Employees Improve with Age

Successful organizations can show you how to address the needs of a mature workforce.

"DON'T trust anyone over 30" was the cultural byword of the very generation that is now approaching retirement age. The graying of Woodstock Nation, a global demographic stretching from the United States to Japan, would normally have signaled the departure of older workers and the arrival of a younger generation. The relatively small number of children born to the Baby Boomers, however, has resulted in an unprecedented phenomenon: Employers in nearly every industrialized nation are starting to think about retaining their workers ages 50 and over, either as staffers or contractors. The current flock of graybeards is simply too valuable to send off with simply a goodbye party and a gold watch.

Hardest hit are the public and industrial sectors, including government at all levels and industries such as chemicals, petroleum, aerospace, defense, and mining. Not surprisingly, productivity in these areas has depended on highly skilled "knowledge workers," many of them with post-graduate degrees and three decades of hands-on experience. As these workers depart the workplace, they take with them not only basic on-the-job expertise, but also tacit information about managing client relationships and finessing complex processes.

This brain drain is not expected to slow any time soon. In the United States, the next big wave of workers is in the 16- to 24-year-old category, according to the Bureau of Labor Statistics, and it is growing at about 15 percent this decade. The more immediate replacement workforce of 25- to 34-year-olds is growing only at half that rate. The population between 35 and 44--the prime executive development years, according to the Harvard Business Review--is actually declining.

The problem of an aging workforce is a phenomenon facing many mature economies. The Bureau of Labor Statistics projects that the percentage of U.S. workers older than 55 will almost double between 2000 and 2015. In Texas, the population of those older than 65 is expected to increase from about 2 million today to more than 5 million by 2030. This trend is also apparent in Japan, Italy, and Germany, where the proportion of people older than 65 will reach 20 percent between 2006 and 2009, up from 10 percent just 20 years ago. Conspicuous gaps in the workforce are further compounded by low birth rates. In Japan, the number of people in their twenties will decline by 3.2 million during the next decade, according to The Wall Street Journal. Extending everyone's working life until 65 would keep 2 million more people in the workforce. Along with women, who traditionally have stayed at home in Japan, these older people would help compensate for the absence of Japanese twentysomethings.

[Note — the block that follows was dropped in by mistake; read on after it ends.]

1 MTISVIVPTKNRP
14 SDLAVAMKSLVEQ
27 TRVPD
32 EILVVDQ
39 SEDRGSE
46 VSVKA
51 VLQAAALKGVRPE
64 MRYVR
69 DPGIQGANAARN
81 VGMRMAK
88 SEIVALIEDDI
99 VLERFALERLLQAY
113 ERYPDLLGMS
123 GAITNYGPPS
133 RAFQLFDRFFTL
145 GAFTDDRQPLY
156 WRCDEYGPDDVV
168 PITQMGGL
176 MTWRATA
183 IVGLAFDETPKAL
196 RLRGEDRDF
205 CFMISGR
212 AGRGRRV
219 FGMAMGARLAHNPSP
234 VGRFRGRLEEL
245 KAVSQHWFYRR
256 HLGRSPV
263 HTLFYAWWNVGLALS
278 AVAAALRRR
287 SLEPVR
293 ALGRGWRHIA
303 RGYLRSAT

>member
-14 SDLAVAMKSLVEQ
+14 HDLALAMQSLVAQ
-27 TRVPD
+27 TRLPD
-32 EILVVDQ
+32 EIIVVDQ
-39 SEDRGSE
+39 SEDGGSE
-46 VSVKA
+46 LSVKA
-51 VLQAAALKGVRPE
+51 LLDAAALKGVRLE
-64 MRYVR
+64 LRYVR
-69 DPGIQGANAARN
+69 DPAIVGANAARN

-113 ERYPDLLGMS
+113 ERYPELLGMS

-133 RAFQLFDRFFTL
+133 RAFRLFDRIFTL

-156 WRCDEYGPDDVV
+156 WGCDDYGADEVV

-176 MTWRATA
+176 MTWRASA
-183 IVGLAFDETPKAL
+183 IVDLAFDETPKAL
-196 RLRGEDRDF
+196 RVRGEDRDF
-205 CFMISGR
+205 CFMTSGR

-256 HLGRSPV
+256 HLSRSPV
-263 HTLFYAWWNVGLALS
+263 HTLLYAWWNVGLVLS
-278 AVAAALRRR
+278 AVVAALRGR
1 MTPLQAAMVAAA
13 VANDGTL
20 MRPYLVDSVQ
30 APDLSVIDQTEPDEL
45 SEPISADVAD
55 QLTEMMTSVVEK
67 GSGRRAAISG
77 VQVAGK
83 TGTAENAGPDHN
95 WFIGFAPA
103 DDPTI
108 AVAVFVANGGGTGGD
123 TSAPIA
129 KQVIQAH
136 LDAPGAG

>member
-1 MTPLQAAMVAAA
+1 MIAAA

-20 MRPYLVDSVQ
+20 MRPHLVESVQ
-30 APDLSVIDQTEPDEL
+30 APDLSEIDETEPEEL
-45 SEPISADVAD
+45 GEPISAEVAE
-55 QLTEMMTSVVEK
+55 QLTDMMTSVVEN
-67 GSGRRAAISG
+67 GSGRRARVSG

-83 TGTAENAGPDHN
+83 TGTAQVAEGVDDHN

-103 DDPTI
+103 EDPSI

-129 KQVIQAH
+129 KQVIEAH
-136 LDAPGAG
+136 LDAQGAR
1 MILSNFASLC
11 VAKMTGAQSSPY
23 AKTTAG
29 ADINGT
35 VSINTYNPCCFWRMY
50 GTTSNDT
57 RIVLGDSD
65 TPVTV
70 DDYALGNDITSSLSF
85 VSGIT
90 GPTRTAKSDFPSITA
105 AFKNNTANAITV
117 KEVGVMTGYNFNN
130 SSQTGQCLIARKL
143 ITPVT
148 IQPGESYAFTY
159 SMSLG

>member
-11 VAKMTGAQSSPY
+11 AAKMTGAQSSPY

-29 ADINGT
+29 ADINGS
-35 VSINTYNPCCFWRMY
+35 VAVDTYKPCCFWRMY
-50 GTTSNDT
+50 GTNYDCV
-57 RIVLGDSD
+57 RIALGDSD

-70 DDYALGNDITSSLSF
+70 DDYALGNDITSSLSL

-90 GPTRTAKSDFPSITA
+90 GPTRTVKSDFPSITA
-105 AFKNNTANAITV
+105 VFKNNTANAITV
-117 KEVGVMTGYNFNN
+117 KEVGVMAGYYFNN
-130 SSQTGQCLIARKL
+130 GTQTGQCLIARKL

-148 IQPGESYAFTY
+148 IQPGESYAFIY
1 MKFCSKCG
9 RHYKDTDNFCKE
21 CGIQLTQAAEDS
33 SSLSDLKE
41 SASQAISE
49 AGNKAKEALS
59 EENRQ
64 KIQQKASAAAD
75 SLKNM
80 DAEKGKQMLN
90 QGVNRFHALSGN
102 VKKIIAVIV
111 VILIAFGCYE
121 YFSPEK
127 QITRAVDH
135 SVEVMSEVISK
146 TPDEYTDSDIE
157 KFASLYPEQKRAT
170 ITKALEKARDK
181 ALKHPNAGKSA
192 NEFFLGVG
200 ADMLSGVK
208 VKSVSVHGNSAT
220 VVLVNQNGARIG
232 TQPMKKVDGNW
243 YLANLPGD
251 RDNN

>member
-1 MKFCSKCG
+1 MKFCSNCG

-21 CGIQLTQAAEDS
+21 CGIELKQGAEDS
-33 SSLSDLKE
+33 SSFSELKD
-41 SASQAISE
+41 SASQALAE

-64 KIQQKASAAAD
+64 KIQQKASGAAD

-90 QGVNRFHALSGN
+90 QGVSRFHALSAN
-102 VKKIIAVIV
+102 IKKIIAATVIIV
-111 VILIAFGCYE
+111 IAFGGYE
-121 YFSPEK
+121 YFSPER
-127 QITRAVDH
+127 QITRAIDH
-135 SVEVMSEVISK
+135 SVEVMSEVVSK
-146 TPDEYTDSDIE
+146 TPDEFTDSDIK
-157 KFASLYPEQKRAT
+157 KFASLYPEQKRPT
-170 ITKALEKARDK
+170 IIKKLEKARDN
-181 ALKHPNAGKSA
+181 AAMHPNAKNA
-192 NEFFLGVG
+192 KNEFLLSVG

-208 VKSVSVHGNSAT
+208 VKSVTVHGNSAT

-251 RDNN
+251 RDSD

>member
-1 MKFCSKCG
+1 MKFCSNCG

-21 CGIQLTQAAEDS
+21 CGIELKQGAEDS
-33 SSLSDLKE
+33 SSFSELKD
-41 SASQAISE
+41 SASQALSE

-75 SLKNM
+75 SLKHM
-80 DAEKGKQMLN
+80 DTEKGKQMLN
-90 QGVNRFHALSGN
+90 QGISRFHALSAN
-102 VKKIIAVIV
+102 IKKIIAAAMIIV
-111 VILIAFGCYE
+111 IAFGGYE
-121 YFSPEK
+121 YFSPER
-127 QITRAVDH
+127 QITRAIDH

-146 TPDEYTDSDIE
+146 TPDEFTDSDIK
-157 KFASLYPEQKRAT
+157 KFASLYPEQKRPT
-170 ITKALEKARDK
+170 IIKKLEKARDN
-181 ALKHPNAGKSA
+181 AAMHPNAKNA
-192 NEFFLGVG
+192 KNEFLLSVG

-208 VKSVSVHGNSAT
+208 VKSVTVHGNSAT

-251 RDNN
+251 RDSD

The aging workforce poses some real challenges that companies will have to address to ensure their profitability, potential for innovation, and successful marketing to the largest elderly consumer base in history. Below are six strategies that some of the world's most successful organizations already have implemented to address the needs of a mature workforce.

Strategies for Success

  • Redirect recruiting efforts to include mature workers. Wal-Mart subsidiary ASDA, the UK's largest retailer, has a special recruitment program aimed at older workers. ASDA Goldies offers full- and part-time positions with flexible hours, discounted health care and dental coverage, a pension plan, four weeks paid holiday, and unpaid personal leave. The program has been successful: Nearly one-fifth of the retailer's 122,000 employees are older than 50, with some well into their seventies. ASDA received the Nestlé Social Commitment Award in 2002 and this year landed in the top 10 of the Sunday Times Top 100 Best Employers Survey--the third time in a row.
  • Retain valued employees by offering alternative work arrangements. Why try to entice your best employees back after they've already left? The Aerospace Corporation, for example, has developed a "retiree casual" program that permits contractual arrangements with former employees for up to 1,000 hours a year. Some 500 participating employees at the El Segundo, Calif.-based non-profit research and development firm can earn roughly the same base salary they made before retiring (adjusting for modified roles and responsibilities). The company also offers a "try-on" retirement plan that lets older workers take a leave of absence to see whether they are ready to retire or not. Said one former executive vice president and program participant, "People often remark that we don't have many consultants around here. Actually, we do, but they are called retirees, and they already know the business inside-out."